Wu Kai Sha is situated to the northeast of New Territories, the southeast of Tolo Harbour and the northwest of Ma On Shan (马鞍山). It is an elongated piece of land with mountains at its rear and seas in front of it.
Located south of the Tropic of Cancer, Hong Kong has no lack of southern China’s sunshine throughout the four seasons. Besides, the highest point of Ma On Shan is just over 700 metres — at the crack of dawn, the mischievous sun comes out to play, leaping over the mountain ridge and shooting its golden rays at Tolo Harbour, illuminating Wu Kai Sha in an instant.
At sunset, the sun can be valiant or alluring — like an Arabian lady veiling its face with a dark cloud, or a Spanish woman dancing flamenco, twirling in the arms of the colourful evening clouds on the waters of Tolo Harbour.
Islands of odd shapes and sizes dot the bay, their curves and silhouettes changing with the light and shadow of the changing seasons and climates like a kaleidoscope.
The sea hibiscus’ intertwining branches often remind me of the screw pines that grow along Taiwan’s beaches.
A walk down nature’s lane
On weekend mornings, we often take a stroll on the beach, listening to the gentle waves lapping against the shore. Wu Kai Sha Beach is pretty untouched and semi-primitive. Seashell fragments and fine yellow sand stretch for miles along the shore to the end of To Tau Wan Village. Various vegetation are found along the shoreline; I recognise some of them, like spinifex and Wedelia prostrata which help to stabilise the sand.
Strangely, I don’t see the mangroves commonly found along Hong Kong beaches but sprawling sea hibiscus trees instead. When they are in full bloom in early summer, one is awed by life’s resilience and magnificence — how did such bright yellow flowers survive on such sandy alkaline soil?
The sea hibiscus’ intertwining branches often remind me of the screw pines that grow along Taiwan’s beaches. But the sea hibiscus does not have spikes like the screw pine and is much more alluring when it flowers. Because of that, whenever I walk past and look back on the beach, I find it much more warm and charming than the Taiwanese seaside.
A small hidden trail on the beach of Wu Kai Sha was recently revived by the government, and even repaved with concrete. Perhaps I’m of a certain age and have seen too much evil in the world. I couldn’t help but think negatively about it. Perhaps there was a deeper motive such as a hidden conspiracy to develop real estate. So much so that now when I walk on that path, I have a little sense of unease; previously, I walked the unpaved path with peace and freedom.
Fortunately, nothing has happened since the path was upgraded; the coastal vegetation is still basking under the sun and rain, enjoying the caress of the sea breeze and continuing to thrive.
A stretch of captivating scenery can be found on the small trail: round the bend near the beach lies a bed of yellow Wedelia prostrata flowers. Set against the dark green leaves, the bright yellow flowers look like the countless stars illuminating a velvet night sky. On the other side of the trail are a few towering camphor trees standing tall among silvergrass and Alocasia Odora (Asian taro). Intertwined with its thick and contorted branches are some lush green wisteria vines.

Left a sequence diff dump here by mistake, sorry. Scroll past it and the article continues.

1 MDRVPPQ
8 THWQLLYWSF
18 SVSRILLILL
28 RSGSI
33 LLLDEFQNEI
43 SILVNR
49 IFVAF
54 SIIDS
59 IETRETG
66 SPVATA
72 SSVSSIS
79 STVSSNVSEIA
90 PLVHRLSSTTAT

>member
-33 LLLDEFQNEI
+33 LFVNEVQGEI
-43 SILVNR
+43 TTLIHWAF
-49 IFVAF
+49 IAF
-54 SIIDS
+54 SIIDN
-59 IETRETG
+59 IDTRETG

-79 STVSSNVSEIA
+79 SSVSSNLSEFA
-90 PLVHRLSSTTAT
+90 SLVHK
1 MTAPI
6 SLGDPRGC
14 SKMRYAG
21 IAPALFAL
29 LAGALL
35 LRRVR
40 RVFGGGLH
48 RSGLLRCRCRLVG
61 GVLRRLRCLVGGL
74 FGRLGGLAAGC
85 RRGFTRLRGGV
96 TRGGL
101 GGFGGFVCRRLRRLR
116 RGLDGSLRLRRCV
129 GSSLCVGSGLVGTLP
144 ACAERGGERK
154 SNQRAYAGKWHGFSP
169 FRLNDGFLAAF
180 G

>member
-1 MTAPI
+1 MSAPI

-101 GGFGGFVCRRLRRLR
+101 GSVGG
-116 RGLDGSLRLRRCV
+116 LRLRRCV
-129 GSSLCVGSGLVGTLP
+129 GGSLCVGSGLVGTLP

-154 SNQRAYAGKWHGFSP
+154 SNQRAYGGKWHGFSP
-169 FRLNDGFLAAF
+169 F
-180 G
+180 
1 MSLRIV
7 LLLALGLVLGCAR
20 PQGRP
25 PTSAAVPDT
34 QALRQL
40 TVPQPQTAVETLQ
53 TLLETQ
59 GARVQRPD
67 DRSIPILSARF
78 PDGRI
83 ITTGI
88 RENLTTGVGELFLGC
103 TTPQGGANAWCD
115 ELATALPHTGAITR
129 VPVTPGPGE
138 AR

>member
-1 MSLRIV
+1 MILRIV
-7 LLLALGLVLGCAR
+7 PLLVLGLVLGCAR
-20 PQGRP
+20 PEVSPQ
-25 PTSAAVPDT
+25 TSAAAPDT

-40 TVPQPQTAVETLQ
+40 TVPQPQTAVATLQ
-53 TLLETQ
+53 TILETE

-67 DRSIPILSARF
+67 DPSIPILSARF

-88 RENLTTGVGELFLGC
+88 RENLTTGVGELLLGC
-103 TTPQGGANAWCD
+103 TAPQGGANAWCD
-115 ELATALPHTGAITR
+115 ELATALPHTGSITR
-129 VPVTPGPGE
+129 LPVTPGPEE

I guess such scenes of nature are perhaps a dream come true for explorers who have ventured far from civilisation; only after sailing to the tropical islands of the South Pacific and isolating themselves from the world can they enjoy such a pristine sight.
Medicinal properties and national treasures
I feel particularly familiar with the Wedelia prostrata not only because they are beautiful but also because they resemble the Pyrethrum daisies that grew along the fence of my childhood home. The pyrethrum can apparently also be made into mosquito-repelling incense. I wonder if the Wedelia prostrata could also be pungent incense lighted in the summer evenings to keep the mosquitoes away, igniting warm childhood memories at the same time.
The Wedelia prostrata is also called the Wollastonia biflora perhaps because of its dainty little flowers that resemble the small crabs scurrying around the beach. Quanzhou Bencao (《泉州本草》, a pharmacopoeia of Quanzhou) recorded that the Wedelia prostrata can be ingested to treat acute tonsillitis, peritonsillar abscess, pneumonia, bronchitis, laryngitis, whooping cough, gingivitis, hypertension, liver heat and blood-tinged cough, asthma arising from a heaty body constitution and nosebleeds. It can also be used externally to treat snake-head furuncles and carbuncles on the stomach. If this is so, it is far more efficacious than the pyrethrum. And to think I found this plant along the trail I stroll on!
Perhaps in the near future, we will no longer see the scenery before us, but rows of unsightly high-rise buildings, car parks and shopping malls instead...
Someone told me that the government’s land reclamation plans include Wu Kai Sha’s beaches. Perhaps in the near future, we will no longer see the scenery before us, but rows of unsightly high-rise buildings, car parks and shopping malls instead — the bizarre hustle and bustle of modernity and the greedy nature of cosmopolitan cities that destroys nature’s beauty.
I can’t help but ask: does the Hong Kong government think that it has the final say just because it makes money? Has it lost its mind thinking about selling land and earning money all the time? Has it become like French novelist Honoré de Balzac’s Felix Grandet, who had a compulsive need to count his gold every day? Is it really going to destroy Wu Kai Sha, damage Hong Kong’s beautiful mountainscapes, and ruin natural vegetation all for the sake of real estate development?
This article was first published in Chinese on United Daily News as “烏溪沙海濱” in 2012.
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